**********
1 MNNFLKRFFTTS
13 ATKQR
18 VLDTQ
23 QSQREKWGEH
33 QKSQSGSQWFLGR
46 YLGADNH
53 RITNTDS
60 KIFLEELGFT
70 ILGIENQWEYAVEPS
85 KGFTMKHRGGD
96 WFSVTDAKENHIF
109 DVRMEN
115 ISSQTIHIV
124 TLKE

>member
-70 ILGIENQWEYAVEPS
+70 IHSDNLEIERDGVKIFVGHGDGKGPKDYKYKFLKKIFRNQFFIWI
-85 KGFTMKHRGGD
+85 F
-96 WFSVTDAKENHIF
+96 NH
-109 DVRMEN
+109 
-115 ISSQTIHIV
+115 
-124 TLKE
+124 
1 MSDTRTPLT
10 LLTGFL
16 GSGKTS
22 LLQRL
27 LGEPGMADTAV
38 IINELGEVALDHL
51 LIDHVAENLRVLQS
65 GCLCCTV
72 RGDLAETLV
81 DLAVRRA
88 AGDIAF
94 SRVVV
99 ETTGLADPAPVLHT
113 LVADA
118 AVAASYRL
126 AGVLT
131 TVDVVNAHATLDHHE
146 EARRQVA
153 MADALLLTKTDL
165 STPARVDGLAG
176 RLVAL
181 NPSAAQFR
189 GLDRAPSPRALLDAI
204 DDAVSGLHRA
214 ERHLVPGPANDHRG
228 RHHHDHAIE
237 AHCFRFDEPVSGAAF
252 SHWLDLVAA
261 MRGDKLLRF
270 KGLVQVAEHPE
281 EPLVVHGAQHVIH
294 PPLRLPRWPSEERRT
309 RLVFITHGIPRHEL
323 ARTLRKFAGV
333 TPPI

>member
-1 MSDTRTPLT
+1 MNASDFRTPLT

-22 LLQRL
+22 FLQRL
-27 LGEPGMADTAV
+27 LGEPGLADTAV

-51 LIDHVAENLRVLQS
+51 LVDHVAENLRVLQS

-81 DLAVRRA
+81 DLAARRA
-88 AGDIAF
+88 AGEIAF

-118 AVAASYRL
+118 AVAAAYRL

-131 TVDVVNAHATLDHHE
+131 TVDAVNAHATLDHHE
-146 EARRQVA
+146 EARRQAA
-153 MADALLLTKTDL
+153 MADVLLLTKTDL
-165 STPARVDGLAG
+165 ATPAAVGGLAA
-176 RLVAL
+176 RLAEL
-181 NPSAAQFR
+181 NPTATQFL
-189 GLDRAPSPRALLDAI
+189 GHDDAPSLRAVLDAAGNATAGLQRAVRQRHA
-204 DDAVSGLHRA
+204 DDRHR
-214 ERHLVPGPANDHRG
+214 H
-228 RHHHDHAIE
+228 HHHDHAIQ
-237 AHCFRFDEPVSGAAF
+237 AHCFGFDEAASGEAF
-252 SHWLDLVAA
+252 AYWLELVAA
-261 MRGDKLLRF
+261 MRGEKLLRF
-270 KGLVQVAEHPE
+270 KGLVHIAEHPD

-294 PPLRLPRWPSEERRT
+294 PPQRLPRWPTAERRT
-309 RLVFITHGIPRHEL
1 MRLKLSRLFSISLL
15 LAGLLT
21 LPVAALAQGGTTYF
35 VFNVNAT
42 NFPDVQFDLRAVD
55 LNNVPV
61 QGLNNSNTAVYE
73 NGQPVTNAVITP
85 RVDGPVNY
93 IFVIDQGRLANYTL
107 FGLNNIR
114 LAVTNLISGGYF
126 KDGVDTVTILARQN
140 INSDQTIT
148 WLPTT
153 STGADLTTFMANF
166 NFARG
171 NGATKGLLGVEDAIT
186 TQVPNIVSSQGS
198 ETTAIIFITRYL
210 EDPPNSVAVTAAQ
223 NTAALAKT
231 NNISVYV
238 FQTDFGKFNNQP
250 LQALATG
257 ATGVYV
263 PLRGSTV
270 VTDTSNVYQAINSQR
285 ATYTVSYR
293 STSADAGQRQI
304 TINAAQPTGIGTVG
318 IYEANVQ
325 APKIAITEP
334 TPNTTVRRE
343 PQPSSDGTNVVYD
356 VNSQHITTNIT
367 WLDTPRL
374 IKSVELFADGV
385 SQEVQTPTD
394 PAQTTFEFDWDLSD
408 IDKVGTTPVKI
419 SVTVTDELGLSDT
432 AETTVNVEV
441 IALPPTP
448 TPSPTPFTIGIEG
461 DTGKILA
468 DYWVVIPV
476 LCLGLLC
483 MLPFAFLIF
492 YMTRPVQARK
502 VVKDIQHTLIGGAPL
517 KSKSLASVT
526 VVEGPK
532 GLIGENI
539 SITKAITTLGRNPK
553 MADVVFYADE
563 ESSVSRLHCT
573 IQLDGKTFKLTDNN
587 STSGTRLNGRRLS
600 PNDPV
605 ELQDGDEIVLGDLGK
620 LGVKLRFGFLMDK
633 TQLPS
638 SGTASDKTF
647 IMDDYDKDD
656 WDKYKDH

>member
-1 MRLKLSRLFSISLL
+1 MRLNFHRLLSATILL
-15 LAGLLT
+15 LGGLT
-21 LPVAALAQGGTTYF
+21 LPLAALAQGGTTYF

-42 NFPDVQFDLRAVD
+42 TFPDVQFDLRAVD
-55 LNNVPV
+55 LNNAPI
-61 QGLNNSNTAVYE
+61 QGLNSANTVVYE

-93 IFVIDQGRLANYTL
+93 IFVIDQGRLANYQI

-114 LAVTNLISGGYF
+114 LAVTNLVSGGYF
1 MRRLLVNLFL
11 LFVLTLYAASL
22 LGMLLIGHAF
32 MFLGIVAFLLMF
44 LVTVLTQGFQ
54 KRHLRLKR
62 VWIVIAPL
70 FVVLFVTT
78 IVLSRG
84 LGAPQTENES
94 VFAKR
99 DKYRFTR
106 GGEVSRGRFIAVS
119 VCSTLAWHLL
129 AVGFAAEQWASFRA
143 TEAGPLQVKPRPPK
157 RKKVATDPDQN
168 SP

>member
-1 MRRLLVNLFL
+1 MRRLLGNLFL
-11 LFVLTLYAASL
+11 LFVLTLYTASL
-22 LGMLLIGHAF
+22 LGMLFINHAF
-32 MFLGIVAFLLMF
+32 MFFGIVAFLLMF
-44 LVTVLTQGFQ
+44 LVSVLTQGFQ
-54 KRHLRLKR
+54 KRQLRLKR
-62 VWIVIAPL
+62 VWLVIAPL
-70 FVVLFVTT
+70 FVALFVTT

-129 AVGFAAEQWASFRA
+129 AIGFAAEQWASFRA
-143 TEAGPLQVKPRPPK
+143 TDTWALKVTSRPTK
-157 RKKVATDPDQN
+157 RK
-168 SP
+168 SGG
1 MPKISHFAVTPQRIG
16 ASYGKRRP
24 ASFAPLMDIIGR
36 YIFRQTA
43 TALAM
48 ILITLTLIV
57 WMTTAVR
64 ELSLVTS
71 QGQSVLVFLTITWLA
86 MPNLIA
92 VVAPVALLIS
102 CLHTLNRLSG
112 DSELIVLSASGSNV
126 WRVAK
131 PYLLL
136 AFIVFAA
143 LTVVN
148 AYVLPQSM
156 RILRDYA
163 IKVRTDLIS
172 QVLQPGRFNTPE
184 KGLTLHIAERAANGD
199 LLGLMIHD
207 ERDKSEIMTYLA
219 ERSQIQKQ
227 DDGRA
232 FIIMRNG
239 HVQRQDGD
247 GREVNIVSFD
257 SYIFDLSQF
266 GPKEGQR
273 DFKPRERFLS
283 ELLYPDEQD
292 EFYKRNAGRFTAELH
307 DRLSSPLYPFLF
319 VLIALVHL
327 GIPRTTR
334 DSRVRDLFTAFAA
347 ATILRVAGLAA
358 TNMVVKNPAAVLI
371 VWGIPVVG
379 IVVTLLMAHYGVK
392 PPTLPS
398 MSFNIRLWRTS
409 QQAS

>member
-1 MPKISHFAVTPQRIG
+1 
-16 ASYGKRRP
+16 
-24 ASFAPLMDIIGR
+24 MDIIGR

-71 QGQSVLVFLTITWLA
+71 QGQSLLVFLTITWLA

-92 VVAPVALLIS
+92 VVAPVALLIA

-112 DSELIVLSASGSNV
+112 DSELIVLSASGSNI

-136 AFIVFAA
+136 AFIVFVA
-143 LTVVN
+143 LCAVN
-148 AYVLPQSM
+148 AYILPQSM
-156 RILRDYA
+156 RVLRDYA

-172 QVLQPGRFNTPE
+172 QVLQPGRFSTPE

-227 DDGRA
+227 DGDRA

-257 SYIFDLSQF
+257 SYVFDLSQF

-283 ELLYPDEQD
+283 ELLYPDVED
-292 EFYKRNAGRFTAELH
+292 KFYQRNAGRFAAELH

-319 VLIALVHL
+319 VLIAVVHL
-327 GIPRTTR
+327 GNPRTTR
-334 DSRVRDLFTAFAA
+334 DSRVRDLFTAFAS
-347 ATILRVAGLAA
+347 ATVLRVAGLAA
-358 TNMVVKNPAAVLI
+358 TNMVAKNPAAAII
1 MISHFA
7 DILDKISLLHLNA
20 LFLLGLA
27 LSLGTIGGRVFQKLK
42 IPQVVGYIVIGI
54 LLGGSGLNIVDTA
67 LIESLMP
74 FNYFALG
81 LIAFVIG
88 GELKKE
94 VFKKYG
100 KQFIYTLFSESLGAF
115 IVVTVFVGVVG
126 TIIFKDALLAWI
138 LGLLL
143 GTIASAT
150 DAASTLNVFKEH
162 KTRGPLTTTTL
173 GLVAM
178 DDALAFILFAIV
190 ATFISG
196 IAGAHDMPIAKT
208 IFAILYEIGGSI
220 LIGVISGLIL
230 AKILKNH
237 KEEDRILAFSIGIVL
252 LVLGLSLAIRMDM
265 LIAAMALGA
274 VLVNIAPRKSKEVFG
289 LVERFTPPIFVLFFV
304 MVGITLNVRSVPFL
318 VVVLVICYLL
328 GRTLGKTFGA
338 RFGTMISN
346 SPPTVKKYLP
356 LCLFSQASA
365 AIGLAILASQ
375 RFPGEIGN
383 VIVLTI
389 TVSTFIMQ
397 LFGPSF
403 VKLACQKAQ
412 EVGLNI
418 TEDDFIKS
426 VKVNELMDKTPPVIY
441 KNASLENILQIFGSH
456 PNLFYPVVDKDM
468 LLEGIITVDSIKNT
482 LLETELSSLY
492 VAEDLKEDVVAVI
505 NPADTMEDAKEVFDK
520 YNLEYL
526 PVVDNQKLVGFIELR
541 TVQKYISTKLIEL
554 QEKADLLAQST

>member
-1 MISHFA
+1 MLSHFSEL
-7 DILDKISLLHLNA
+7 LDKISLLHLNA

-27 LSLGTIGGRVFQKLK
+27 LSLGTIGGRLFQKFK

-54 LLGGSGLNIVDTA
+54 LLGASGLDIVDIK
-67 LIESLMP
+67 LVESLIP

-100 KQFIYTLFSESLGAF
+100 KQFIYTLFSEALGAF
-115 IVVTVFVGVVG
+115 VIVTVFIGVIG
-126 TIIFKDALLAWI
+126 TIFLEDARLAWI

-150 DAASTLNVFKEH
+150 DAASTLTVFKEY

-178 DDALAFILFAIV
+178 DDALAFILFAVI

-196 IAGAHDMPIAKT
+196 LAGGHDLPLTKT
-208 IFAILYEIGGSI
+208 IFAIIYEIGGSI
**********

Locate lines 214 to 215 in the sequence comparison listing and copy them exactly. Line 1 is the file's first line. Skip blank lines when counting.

+11 LFVLTLYTASL
-22 LGMLLIGHAF